Your stop-limit specifies the lowest price per share you are willing to accept from a buyer. So your stop-limit will only trigger if the price decreases to your stop price or below.

When you use a stop-limit, it remains on the books until it executes or you cancel it. You could use stop-limit orders to potentially lock in profits or limit losses.  

Keep in mind that stop-limit orders only execute during regular market hours. They expire at the end of the regular market session.

Stop-limits can help mitigate losses, but it’s ultimately up to you to manage your risk.

Buy Limit Order

A buy limit order is an order to buy a stock at or below a specific price. It can control the price you’re willing to accept from a seller.

It will only execute when the ask is at or below your specified price.

Buy limit orders provide traders the ability to enter a position. These orders are useful for buying pullbacks to a moving average. You could also use buy limit orders to buy bounces off support levels.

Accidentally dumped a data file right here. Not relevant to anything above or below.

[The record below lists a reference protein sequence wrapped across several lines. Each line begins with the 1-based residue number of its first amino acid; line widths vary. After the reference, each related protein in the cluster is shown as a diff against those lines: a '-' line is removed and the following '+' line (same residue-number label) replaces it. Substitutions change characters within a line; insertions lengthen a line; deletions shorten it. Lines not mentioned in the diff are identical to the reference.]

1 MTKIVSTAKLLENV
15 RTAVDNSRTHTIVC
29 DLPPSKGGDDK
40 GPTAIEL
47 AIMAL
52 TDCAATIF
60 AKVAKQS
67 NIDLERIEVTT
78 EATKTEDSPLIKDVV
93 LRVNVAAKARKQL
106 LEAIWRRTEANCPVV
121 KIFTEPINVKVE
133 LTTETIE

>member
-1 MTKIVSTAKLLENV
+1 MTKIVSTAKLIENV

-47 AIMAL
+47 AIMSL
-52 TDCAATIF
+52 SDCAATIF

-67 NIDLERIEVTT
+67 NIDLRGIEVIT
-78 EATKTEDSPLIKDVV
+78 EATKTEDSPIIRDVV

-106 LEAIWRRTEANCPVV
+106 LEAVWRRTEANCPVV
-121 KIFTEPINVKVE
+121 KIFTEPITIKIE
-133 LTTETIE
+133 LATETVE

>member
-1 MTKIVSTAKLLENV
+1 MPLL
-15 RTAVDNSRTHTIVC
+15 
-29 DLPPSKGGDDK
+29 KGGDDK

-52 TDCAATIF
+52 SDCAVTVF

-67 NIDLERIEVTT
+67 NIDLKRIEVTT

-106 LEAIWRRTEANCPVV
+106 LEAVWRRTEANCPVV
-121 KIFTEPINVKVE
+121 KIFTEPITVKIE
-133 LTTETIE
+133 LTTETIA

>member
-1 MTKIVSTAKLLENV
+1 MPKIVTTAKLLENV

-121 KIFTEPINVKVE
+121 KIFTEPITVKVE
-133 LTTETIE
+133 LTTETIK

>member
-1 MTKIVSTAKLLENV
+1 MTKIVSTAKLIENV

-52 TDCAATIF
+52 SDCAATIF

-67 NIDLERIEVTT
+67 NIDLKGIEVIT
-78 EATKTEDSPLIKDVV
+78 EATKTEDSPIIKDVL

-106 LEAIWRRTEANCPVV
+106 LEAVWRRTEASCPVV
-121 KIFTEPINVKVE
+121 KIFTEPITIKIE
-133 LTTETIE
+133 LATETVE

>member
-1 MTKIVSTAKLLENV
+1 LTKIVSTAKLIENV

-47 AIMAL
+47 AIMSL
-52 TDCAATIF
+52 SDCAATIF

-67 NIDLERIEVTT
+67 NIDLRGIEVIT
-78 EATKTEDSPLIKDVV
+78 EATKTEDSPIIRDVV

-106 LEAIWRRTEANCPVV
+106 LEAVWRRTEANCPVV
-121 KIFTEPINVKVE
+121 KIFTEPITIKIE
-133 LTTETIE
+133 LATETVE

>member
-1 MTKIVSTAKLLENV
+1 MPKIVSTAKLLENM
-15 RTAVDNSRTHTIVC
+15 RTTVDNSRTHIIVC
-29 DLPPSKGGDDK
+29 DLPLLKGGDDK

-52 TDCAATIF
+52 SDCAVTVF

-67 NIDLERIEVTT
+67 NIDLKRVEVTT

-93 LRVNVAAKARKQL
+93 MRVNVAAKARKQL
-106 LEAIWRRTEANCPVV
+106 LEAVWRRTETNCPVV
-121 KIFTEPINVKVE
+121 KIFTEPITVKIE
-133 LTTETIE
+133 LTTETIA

A lot of traders use buy limit orders to try to get the best price possible.

Sell Limit Order

A sell limit order is the opposite of the buy limit order. The order will only trade your shares at the given price or better.

It can control the price you’re willing to accept from a buyer. The order will only execute when the price reaches your price or exceeds it. 

You could use a sell limit order to protect yourself when stocks fail to break resistance levels.

Buy Stop-Limit

Next on our list of stock order types is the buy stop limit order. This is a buy order that you set above the current market price. If the price action reaches that price, your order will fill.

If the price doesn’t reach your buy stop, your order won’t fill. These orders are most used when price indicates upward momentum.